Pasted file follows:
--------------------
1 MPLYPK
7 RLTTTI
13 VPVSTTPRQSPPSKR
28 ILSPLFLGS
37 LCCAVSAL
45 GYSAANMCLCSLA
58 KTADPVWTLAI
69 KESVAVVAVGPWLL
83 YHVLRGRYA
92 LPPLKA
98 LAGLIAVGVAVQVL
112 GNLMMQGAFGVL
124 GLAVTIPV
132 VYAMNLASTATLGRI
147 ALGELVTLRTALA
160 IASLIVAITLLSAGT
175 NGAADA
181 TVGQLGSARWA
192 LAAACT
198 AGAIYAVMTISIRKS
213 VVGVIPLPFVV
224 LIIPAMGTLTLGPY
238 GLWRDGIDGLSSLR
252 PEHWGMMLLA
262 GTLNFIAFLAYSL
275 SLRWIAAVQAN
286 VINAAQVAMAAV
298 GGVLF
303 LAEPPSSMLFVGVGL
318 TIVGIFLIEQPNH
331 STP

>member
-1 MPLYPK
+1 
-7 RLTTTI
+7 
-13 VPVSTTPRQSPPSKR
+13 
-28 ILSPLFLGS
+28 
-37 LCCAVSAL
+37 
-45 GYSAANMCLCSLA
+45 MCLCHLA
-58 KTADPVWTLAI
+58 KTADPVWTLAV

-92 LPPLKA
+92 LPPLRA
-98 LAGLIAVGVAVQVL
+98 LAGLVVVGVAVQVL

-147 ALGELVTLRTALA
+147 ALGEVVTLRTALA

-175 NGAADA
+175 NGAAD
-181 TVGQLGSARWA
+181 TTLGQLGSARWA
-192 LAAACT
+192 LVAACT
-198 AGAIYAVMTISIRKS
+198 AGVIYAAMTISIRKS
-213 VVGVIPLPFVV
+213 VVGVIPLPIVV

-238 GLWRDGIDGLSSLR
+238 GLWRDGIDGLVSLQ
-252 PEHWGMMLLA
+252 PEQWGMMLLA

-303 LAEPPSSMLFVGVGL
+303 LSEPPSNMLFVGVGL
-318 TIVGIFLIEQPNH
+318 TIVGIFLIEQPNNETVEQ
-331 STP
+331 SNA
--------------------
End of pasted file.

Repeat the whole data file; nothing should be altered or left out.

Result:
1 MPLYPK
7 RLTTTI
13 VPVSTTPRQSPPSKR
28 ILSPLFLGS
37 LCCAVSAL
45 GYSAANMCLCSLA
58 KTADPVWTLAI
69 KESVAVVAVGPWLL
83 YHVLRGRYA
92 LPPLKA
98 LAGLIAVGVAVQVL
112 GNLMMQGAFGVL
124 GLAVTIPV
132 VYAMNLASTATLGRI
147 ALGELVTLRTALA
160 IASLIVAITLLSAGT
175 NGAADA
181 TVGQLGSARWA
192 LAAACT
198 AGAIYAVMTISIRKS
213 VVGVIPLPFVV
224 LIIPAMGTLTLGPY
238 GLWRDGIDGLSSLR
252 PEHWGMMLLA
262 GTLNFIAFLAYSL
275 SLRWIAAVQAN
286 VINAAQVAMAAV
298 GGVLF
303 LAEPPSSMLFVGVGL
318 TIVGIFLIEQPNH
331 STP

>member
-1 MPLYPK
+1 
-7 RLTTTI
+7 
-13 VPVSTTPRQSPPSKR
+13 
-28 ILSPLFLGS
+28 
-37 LCCAVSAL
+37 
-45 GYSAANMCLCSLA
+45 MCLCHLA
-58 KTADPVWTLAI
+58 KTADPVWTLAV

-92 LPPLKA
+92 LPPLRA
-98 LAGLIAVGVAVQVL
+98 LAGLVVVGVAVQVL

-147 ALGELVTLRTALA
+147 ALGEVVTLRTALA

-175 NGAADA
+175 NGAAD
-181 TVGQLGSARWA
+181 TTLGQLGSARWA
-192 LAAACT
+192 LVAACT
-198 AGAIYAVMTISIRKS
+198 AGVIYAAMTISIRKS
-213 VVGVIPLPFVV
+213 VVGVIPLPIVV

-238 GLWRDGIDGLSSLR
+238 GLWRDGIDGLVSLQ
-252 PEHWGMMLLA
+252 PEQWGMMLLA

-303 LAEPPSSMLFVGVGL
+303 LSEPPSNMLFVGVGL
-318 TIVGIFLIEQPNH
+318 TIVGIFLIEQPNNETVEQ
-331 STP
+331 SNA